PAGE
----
The Engineer?s Department was formed as a result of the Liverpool Sanitary Act of 1846. This Act enabled the appointment of three officers to suggest and implement solutions to problems connected with sanitation, public health and housing in Liverpool. A Medical Officer of Health, a Borough Engineer and an Inspector of Nuisances were appointed in 1847. James Newlands was appointed the first Borough Engineer. Dr. William Henry Duncan became the first Medical Officer of Health in Britain. James Newlands worked closely with Dr. Duncan, planning reform of cleansing, sewerage and road improvements throughout the city. Mr. Fresh was appointed Inspector of Nuisances. The passing of the Liverpool Sanitary Act in 1846 gave statutory support to a progressive policy of improvements.
In 1896 the Department decided to keep a photographic record of its work. The City Engineer began commissioning photographs in 1897 to document aspects of the Department?s activities. This resulted in the development of a major photographic archive, assembled between January 1897 and November 1995 and consisting of 158,383 images. A selection of these images is included on this CD-Rom.
The photographs were initially used to record and support the work of the City Engineer, the Surveyor, the Housing Department and the Medical Officer of Health, showing everyday work such as road improvements, refuse collection and the laying of sewers. There is a record of major projects, such as the infilling of Georges Dock to build the Liver Building and the reclamation of land to construct Otterspool Promenade. There are also photographs of the work of other departments, major events and general developments in the City. This wider coverage increased rapidly from the 1940s onwards. A total of 20,000 photographs were taken up to 1960, but by 1970 the overall total had increased to 45,000 and by 1980 to 90,800.
This collection is of immense value nationally, as well as locally. It represents a detailed profile of almost every aspect of the development of the city. Liverpool was significant as the second commercial city in England for much of the period in question. The collection provides a comprehensive record of the work of the City Council, which in the first half of the twentieth century provided services such as water supply, electricity supply and hospitals. It is particularly important on a national level in recording the city?s pioneering work in town planning, housing, public health and transport. It also records in detail the multi-faceted and outstanding work of Professor John Alexander Brodie, City Engineer from 1898 to 1926.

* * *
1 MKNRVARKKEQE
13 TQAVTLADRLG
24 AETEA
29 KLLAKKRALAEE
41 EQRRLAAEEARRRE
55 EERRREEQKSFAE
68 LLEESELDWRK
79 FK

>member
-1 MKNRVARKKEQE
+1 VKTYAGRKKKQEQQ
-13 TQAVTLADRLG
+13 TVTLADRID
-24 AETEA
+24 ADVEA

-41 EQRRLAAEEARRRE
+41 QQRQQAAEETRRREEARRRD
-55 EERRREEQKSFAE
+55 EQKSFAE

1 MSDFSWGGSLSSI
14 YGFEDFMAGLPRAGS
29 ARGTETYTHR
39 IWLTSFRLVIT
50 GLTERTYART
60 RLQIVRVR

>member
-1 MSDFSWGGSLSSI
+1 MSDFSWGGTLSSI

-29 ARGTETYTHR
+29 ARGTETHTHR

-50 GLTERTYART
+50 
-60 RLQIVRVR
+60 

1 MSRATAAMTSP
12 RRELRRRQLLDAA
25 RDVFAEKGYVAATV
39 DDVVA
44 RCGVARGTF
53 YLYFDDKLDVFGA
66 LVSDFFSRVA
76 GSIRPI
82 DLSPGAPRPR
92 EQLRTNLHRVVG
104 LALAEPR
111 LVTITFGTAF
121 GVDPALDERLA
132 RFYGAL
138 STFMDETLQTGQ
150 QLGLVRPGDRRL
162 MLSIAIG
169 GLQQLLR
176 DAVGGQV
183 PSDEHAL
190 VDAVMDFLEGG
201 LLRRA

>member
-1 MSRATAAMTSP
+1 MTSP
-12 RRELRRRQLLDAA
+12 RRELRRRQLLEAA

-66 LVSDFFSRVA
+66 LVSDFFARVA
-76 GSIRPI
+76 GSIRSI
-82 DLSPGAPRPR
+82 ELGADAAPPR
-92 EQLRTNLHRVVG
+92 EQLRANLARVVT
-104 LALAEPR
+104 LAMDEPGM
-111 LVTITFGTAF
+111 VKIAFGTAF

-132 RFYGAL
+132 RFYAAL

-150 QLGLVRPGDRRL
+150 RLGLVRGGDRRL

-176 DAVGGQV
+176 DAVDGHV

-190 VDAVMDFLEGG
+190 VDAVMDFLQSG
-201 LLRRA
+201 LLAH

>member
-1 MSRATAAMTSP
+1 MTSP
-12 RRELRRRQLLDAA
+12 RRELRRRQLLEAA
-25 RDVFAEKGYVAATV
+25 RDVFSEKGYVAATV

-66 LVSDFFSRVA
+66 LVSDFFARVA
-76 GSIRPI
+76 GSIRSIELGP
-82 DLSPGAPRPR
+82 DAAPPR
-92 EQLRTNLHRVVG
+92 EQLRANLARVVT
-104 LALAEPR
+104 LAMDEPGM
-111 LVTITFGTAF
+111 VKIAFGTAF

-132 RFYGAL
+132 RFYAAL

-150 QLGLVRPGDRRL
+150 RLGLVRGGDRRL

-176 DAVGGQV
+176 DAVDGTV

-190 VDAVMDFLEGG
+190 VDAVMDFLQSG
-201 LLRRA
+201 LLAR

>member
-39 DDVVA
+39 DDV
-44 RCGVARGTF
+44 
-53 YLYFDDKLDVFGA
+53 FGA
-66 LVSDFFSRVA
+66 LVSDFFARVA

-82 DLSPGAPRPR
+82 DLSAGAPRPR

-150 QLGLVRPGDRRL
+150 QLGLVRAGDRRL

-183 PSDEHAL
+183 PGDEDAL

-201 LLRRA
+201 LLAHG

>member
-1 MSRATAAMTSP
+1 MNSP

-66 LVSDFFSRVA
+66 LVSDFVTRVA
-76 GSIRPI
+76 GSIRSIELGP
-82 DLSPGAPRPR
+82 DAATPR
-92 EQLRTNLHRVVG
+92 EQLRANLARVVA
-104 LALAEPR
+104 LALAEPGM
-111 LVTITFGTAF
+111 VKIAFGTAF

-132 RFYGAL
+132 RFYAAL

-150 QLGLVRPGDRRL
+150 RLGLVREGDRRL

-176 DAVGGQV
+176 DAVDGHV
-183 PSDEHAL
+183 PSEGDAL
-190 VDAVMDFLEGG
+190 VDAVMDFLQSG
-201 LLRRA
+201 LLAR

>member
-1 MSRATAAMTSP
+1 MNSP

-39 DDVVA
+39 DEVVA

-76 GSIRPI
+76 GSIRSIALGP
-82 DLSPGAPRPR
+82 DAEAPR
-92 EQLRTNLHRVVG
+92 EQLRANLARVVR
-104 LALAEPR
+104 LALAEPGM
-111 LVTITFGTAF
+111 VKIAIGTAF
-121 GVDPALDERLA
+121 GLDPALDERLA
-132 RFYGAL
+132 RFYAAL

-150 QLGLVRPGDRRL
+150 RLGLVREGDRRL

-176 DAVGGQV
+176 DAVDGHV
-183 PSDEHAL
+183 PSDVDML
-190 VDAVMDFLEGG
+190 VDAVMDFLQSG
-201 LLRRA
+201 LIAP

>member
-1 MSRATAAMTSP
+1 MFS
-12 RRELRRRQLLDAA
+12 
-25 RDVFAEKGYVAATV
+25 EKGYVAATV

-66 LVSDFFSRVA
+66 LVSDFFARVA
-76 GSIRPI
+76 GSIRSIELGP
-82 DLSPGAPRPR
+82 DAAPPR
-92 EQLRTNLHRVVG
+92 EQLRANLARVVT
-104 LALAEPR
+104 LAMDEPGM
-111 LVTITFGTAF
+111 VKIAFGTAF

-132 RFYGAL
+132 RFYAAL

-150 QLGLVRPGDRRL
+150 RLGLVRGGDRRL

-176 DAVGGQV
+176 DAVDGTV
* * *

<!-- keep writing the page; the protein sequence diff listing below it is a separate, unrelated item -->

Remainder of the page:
The collection consists of 158,383 photographs with both negative and contact prints for the majority of the photographs. Most of the earliest negatives up to about 1960 are glass plate. The first 9,400 in the series are 8.5 x 6.5 inches, whilst the later series are 7 x 5 inches with some 5 x 4 inches. At some point in the past some of the glass negatives were scrapped. However, an almost complete series of high quality contact prints survives. The latter part of the collection is a mixture of 35 mm and 3 x 2 inch negatives. The photographs are black and white up to the late 1970s and colour thereafter.
Liverpool City Engineers Department ? Suggested Reading:
Liverpool City Council ? A Century of Progress 1847-1947: An account of the development of the Liverpool Water Supply Undertaking.
An account of the development of the Liverpool City engineers and surveyors department.
An account of the development of the Liverpool Public Health Department.
Source: Liverpool City Council Records Office